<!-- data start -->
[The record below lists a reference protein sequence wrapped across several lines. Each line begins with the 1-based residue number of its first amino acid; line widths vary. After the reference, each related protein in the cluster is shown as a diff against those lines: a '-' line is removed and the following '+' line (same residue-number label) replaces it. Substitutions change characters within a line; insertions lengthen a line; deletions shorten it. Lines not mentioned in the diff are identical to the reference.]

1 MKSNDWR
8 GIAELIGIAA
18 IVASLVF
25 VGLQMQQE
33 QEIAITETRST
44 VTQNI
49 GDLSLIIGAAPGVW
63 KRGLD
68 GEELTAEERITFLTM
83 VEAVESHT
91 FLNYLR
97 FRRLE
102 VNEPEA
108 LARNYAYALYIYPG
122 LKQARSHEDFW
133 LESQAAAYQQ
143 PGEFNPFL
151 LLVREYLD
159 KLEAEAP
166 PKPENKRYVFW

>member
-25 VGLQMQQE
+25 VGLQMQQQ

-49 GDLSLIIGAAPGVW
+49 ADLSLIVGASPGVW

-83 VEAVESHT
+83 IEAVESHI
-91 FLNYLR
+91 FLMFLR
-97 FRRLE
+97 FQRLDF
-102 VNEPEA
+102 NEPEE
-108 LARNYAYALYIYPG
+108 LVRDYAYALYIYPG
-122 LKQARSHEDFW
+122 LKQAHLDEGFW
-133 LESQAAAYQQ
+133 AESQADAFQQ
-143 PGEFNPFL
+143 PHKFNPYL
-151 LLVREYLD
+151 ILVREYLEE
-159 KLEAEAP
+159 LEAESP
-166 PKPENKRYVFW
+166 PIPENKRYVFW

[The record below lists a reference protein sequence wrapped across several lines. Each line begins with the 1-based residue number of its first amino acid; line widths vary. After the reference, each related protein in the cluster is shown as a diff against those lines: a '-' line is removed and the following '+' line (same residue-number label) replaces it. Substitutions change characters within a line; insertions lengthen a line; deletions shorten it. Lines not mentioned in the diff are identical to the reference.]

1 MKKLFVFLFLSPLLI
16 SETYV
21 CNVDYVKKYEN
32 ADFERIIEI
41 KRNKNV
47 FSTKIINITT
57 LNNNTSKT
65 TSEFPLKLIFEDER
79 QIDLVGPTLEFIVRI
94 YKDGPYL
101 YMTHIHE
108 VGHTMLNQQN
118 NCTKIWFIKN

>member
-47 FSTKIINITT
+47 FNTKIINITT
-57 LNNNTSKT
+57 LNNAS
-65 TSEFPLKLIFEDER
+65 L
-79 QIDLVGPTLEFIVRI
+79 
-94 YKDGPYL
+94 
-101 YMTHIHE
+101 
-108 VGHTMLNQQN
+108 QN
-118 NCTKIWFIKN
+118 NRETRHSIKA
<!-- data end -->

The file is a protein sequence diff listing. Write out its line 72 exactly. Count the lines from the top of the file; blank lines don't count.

-94 YKDGPYL